6. General Formula DAC GM GTM DAGTM DAGM • Deterministic Annealing Clustering (DAC) • F is Free Energy • EM is well known expectation maximization method • p(x) with  p(x) =1 • T is annealing temperature varied down from  with final value of 1 • Determine cluster centerY(k) by EM method • K (number of clusters) starts at 1 and is incremented by algorithm N data points E(x) in D dimensions space and minimize F by EM

  7. Deterministic Annealing Clustering of Indiana Census Data Decrease temperature (distance scale) to discover more clusters

  8. Total Changing resolution of GIS Clutering Asian Hispanic Renters GIS Clustering 30 Clusters 30 Clusters 10 Clusters

  9. DeterministicAnnealing F({Y}, T) Solve Linear Equations for each temperature Nonlinearity removed by approximating with solution at previous higher temperature Configuration {Y} Minimum evolving as temperature decreases Movement at fixed temperature going to local minima if not initialized “correctly”

  10. Deterministic Annealing Clustering (DAC) • Traditional Gaussian • mixture models GM • Generative Topographic Mapping (GTM) • Deterministic Annealing Gaussian Mixture models (DAGM) • a(x) = 1/N or generally p(x) with  p(x) =1 • g(k)=1 and s(k)=0.5 • T is annealing temperature varied down from  with final value of 1 • Vary cluster centerY(k) but can calculate weightPkand correlation matrixs(k) =(k)2(even for matrix (k)2) using IDENTICAL formulae for Gaussian mixtures • K starts at 1 and is incremented by algorithm • a(x) = 1 and g(k) = (1/K)(/2)D/2 • s(k) =1/ and T = 1 • Y(k) = m=1MWmm(X(k)) • Choose fixed m(X) = exp( - 0.5 (X-m)2/2 ) • Vary Wm andbut fix values of M and Ka priori • Y(k) E(x) Wm are vectors in original high D dimension space • X(k) and m are vectors in 2 dimensional mapped space • As DAGM but set T=1 and fix K • a(x) = 1 • g(k)={Pk/(2(k)2)D/2}1/T • s(k)=(k)2(taking case of spherical Gaussian) • T is annealing temperature varied down from  with final value of 1 • Vary Y(k) Pkand(k) • K starts at 1 and is incremented by algorithm • DAGTM: Deterministic Annealed Generative Topographic Mapping • GTM has several natural annealing versions based on either DAC or DAGM: under investigation N data points E(x) in D dim. space and Minimize F by EM SALSA

  11. 0 m0 1 m1 2 m2 3 m3 4 m4 5 m5 6 m6 7 m7 “Main Thread” and Memory M Parallel Programming Strategy MPI/CCR/DSS From other nodes MPI/CCR/DSS From other nodes Subsidiary threads t with memory mt • Use Data Decomposition as in classic distributed memory but use shared memory for read variables. Each thread uses a “local” array for written variables to get good cache performance • Multicore and Cluster use same parallel algorithms but different runtime implementations; algorithms are • Accumulate matrix and vector elements in each process/thread • At iteration barrier, combine contributions (MPI_Reduce) • Linear Algebra (multiplication, equation solving, SVD)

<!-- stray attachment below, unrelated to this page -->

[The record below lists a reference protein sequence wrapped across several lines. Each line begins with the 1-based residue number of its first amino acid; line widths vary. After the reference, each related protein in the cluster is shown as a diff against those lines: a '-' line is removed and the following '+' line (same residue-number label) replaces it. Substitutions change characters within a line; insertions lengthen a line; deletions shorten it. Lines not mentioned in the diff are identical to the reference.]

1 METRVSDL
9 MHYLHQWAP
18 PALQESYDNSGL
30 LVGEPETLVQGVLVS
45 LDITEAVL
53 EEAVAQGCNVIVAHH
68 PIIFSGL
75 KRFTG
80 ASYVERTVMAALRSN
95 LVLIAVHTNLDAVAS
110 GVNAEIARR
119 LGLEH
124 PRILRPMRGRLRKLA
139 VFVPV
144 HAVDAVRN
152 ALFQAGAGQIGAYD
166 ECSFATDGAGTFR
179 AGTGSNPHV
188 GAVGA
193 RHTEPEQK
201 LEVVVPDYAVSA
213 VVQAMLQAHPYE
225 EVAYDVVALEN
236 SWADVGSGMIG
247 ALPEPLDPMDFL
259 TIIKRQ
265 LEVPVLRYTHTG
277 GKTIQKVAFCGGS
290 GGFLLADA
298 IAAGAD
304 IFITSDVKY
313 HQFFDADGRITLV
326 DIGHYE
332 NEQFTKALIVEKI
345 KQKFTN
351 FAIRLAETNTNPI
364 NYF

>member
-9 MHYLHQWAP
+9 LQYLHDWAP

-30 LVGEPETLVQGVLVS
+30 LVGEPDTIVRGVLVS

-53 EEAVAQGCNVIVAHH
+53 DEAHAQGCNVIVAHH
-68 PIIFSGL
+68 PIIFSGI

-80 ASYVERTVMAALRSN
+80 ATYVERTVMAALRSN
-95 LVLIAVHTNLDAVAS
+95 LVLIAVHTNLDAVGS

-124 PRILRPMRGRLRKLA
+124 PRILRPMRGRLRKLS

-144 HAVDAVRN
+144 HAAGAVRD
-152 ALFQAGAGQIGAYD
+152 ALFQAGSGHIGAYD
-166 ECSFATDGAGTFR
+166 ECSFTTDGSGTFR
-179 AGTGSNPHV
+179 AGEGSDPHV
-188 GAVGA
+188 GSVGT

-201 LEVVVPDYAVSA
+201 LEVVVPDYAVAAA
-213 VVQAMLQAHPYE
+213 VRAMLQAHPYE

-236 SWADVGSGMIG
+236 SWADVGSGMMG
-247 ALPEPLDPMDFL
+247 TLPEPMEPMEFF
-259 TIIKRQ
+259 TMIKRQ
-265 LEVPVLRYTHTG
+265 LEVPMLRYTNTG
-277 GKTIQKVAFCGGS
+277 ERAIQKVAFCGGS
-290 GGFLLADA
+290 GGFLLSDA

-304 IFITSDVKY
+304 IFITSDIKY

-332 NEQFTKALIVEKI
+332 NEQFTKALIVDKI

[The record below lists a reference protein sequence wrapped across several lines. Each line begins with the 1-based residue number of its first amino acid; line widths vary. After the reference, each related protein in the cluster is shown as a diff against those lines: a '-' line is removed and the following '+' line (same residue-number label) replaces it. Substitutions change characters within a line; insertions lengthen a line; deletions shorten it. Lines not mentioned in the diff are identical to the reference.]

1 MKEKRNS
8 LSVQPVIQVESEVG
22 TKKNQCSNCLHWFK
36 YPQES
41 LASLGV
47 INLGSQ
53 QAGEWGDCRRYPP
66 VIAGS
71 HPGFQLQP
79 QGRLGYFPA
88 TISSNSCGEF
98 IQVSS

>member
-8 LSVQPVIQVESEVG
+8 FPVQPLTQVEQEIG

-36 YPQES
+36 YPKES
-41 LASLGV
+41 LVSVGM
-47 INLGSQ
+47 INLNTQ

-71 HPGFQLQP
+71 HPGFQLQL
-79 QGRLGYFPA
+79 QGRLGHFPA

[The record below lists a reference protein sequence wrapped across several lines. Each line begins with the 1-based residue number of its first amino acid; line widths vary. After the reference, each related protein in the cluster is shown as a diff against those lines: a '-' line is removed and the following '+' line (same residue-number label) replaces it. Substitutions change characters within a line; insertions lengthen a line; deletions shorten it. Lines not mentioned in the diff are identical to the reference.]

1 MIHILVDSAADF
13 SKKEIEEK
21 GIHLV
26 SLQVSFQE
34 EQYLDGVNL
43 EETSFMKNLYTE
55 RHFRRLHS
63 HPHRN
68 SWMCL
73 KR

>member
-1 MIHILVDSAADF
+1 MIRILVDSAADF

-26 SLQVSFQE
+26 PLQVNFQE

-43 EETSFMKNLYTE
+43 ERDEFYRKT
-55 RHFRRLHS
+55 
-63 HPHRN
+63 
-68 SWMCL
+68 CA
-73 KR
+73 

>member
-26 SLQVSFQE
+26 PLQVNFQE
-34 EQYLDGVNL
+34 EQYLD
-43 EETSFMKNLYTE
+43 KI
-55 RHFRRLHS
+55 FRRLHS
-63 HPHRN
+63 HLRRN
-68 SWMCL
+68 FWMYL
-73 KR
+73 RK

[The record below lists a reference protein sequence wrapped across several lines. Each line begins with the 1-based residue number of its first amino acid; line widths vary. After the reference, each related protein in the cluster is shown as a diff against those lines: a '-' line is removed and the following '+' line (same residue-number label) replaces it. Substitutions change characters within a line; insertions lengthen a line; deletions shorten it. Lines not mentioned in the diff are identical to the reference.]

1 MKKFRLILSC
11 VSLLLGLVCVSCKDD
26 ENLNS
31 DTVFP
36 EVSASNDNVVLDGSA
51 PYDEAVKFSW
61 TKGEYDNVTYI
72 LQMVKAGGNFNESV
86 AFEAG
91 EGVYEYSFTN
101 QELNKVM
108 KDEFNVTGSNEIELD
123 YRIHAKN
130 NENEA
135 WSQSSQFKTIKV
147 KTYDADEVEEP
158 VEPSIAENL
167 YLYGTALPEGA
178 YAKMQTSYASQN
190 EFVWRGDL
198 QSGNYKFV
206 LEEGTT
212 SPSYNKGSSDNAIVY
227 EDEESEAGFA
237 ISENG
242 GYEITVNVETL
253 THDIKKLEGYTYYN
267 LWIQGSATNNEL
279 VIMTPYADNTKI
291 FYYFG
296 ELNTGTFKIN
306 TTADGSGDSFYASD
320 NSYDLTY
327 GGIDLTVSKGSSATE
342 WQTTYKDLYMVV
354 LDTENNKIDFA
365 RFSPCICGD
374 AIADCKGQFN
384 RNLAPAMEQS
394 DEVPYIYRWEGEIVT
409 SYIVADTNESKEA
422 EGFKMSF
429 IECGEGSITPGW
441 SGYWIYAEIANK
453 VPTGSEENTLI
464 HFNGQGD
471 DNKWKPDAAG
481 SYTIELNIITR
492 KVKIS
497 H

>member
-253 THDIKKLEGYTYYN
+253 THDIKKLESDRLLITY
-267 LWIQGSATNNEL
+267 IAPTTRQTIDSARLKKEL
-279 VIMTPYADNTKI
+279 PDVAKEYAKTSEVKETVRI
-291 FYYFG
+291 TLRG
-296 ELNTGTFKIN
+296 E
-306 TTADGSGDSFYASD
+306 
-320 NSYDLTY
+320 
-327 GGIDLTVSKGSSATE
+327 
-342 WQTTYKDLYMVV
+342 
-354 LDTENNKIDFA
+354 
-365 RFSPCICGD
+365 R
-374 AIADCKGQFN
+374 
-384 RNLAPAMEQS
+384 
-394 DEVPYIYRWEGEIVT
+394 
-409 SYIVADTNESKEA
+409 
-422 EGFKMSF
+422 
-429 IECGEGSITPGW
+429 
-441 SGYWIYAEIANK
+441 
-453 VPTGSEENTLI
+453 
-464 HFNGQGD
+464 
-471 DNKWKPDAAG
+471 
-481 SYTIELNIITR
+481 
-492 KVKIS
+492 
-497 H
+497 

12. Parallel Overheadon 8 Threads Intel 8b Speedup = 8/(1+Overhead) Parallel MulticoreDeterministic Annealing Clustering 10 Clusters Overhead = Constant1 + Constant2/n Constant1 = 0.05 to 0.1 (Client Windows) due to thread runtime fluctuations 20 Clusters 10000/(Grain Size n = points per core)

  13. Speedup = Number of cores/(1+f) f = (Sum of Overheads)/(Computation per core) Computation  Grain Size n . # Clusters K Overheads are Synchronization: small with CCR Load Balance: good Memory Bandwidth Limit:  0 as K   Cache Use/Interference: Important Runtime Fluctuations: Dominant large n, K All our “real” problems have f ≤ 0.05 and speedups on 8 core systems greater than 7.6 SALSA

  14. 2 Clusters of Chemical Compoundsin 155 Dimensions Projected into 2D Deterministic Annealing for Clustering of 335 compounds Method works on much larger sets but choose this as answer known GTM(Generative Topographic Mapping)used for mapping 155D to 2D latent space Much better than PCA (Principal Component Analysis) or SOM (Self Organizing Maps)